By (sic) opposition to postmodern pastiche, in which any sign can be juxtaposed with any other in a friction-free space, salvagepunk retains the specificity of cultural objects, even as it bolts them together into new assemblages. That’s precisely because salvagepunk is dealing with objects rather than signs
— Mark Fisher: Desecration Row, in The Wire 319, page 46

The Wire magazine, ear to the grounds of crit-think and artistic practice both, has astutely flagged salvagepunk as informing a breaking musical microtrend.

We predict that salvagepunk will break out of this music context, to become a key aesthetic for a new stage of post-postmodernism. The affordances of the internet will enable this to happen. That the first works informed by salvagepunk are musical is, we conject, due to music’s status as the popular art form access to the historical corpus of which has been most transformed by the internet. Other media, particularly time-based, will follow.

Here’s our thinking.

Kenny Goldsmith wrote of nude media — digitised content stripped of context. But: a denuded copy of a familiar song gives itself away by the patina of experience we individually and collectively attach to its content; still evokes time and place; is loaded with signs, a wingful of eyes.

For nude media to become amenable to salvage, there’s a harsher stripping-bare to be undertaken than that of which Goldsmith writes, subsequent to which salvage operations proper can begin — the calcination and burning off of, or turning-aside-from all signification, to locate the object as object, song as sound, form not even form, but shape.

Time can serve that function — the glories of the forgotten whitelabel in the dusty crate at Dalston Oxfam testify to that; but cultural Time is driven by the fidget wheels of Progress. There’s a gradient to cultural Time; the suck towards that compressive depth into which most of everything made, sinks, lost to salvage deep under the midden-heap of consumer culture disjecta.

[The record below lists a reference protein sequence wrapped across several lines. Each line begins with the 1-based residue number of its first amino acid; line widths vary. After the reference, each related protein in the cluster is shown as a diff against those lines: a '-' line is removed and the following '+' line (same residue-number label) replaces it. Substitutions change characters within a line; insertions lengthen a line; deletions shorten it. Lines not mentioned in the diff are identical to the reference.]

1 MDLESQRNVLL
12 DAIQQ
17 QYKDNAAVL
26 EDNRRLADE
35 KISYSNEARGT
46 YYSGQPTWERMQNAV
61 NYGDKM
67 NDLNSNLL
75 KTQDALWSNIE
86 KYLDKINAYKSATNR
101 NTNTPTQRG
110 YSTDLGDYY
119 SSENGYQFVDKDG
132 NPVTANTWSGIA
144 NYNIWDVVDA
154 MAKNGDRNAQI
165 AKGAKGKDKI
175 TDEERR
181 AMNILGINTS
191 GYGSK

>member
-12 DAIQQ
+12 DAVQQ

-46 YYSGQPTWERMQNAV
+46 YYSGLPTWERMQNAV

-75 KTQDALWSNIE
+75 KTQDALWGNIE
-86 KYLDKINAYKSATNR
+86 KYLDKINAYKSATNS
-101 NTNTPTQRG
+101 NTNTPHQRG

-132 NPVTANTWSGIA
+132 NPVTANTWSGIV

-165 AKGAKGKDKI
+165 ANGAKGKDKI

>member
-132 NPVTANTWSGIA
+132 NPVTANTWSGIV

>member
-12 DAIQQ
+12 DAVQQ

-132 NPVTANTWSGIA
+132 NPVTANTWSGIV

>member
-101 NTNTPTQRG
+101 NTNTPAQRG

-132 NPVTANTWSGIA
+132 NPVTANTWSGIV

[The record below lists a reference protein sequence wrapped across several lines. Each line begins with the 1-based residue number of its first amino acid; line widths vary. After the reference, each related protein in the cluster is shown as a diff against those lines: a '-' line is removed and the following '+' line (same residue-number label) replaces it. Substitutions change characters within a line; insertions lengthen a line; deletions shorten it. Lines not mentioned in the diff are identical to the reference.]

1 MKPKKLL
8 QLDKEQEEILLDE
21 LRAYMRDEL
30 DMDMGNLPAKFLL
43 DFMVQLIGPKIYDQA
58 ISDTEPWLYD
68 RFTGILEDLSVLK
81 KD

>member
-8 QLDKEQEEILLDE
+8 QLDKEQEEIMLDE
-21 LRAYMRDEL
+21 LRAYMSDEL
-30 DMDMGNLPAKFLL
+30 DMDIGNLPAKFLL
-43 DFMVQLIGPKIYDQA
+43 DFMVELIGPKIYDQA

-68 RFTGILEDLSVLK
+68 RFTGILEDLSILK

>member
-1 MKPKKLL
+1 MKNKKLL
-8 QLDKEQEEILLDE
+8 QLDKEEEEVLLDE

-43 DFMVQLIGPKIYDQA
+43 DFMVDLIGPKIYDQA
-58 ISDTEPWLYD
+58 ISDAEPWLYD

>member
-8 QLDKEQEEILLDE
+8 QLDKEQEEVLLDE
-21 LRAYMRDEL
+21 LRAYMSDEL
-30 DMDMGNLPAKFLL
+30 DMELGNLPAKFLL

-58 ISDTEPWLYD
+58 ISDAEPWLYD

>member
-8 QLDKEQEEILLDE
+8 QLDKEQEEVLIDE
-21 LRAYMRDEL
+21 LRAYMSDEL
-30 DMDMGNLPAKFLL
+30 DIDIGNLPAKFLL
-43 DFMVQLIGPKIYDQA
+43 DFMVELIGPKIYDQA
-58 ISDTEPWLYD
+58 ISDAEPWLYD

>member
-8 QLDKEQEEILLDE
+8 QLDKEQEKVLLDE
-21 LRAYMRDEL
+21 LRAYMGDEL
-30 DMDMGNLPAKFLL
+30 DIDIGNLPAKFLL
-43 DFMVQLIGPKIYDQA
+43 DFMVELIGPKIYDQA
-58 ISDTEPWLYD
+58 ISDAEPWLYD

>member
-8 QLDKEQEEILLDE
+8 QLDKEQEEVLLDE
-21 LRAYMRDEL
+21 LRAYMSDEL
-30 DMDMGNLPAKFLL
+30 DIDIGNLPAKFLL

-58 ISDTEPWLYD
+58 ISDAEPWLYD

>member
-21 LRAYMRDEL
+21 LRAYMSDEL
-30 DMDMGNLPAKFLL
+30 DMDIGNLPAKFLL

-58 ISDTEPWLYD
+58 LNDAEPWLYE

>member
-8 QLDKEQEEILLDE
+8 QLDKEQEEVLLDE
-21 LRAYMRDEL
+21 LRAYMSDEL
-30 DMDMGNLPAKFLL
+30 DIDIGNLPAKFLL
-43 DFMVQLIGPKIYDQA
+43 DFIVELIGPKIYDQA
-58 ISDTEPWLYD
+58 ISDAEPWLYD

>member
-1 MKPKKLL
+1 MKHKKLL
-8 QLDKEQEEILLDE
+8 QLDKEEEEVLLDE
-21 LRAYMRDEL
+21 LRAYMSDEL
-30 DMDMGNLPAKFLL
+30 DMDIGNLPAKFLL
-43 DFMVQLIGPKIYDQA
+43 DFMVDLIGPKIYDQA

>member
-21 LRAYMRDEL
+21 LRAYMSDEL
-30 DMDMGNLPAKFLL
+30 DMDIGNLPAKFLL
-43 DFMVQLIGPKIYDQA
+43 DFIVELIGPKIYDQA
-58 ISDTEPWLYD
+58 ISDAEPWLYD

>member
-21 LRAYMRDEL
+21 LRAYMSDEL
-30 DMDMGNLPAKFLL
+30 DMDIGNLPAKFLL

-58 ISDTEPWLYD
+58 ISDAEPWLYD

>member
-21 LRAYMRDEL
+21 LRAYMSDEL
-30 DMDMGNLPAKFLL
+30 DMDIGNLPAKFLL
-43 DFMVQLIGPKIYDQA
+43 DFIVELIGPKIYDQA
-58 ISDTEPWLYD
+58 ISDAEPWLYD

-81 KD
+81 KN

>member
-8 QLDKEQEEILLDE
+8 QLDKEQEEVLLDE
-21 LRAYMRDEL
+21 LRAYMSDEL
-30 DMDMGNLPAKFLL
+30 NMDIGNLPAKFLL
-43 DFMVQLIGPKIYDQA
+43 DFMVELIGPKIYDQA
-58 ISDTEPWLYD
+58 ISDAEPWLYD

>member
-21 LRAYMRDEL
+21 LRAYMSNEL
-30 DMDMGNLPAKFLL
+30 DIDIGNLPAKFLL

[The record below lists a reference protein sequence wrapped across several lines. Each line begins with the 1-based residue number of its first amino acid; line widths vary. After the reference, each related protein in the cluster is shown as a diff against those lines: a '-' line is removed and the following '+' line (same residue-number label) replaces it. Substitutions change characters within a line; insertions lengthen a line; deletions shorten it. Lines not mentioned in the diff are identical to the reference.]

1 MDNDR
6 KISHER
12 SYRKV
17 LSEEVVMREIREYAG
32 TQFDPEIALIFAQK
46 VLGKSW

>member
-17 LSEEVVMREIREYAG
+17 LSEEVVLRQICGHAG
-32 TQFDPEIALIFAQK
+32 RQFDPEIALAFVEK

The internet not only flattens that gradient, thus making findable nude media from everywhen; but often presents such already de-signified and in gorgeously ambiguous contextual conjunction.

If postmodernist aesthetics led to “everything the second time around, without the innocence“, salvagepunk perhaps points to the field of possibilities opened up to those who avail themselves of internet-mediated access to “everything around, still, forever, without the memories“. Not an overloaded gluing-together of the familiar, but a reconsideration of the utility for assemblages of everything — of a kind which can only be possible when everything is always to hand.

So, all that aside, what does salvagepunky music sound like? Contemporary works incorporating elements of Chris de Burgh’s Lady in Red are cited amongst Wire‘s examples. But to our ears, cosmic disco god Daniele Baldelli’s 80s mixtapes are the exemplars of the salvagepunk aesthetic — mixing the cool and uncool, the obscure and the overfamiliar, into a free-floating sound-world of disco delight. Hunt those tapes down down online (not too hard a task), lean back and enjoy the sounds of Opera Salvage.

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Kinetica Art Fair 2010

Interactive lushness at the electronic art fair.

Here at BST we have a ‘kid test’. If kids immediately ‘get’ a piece of interactive art and are engaged with it, then that’s a clear indicator of the effectiveness of the piece. Of course, all art is subjective, but interactive and new media art in particular can suffer from a degree of convolution and — to be frank — irrelevance. The kid test filters a lot of that out. One parent was overheard patiently explaining to their daughter that ‘not everything moves’, but if the art fair is called ‘Kinetica’ that’s a fair expectation.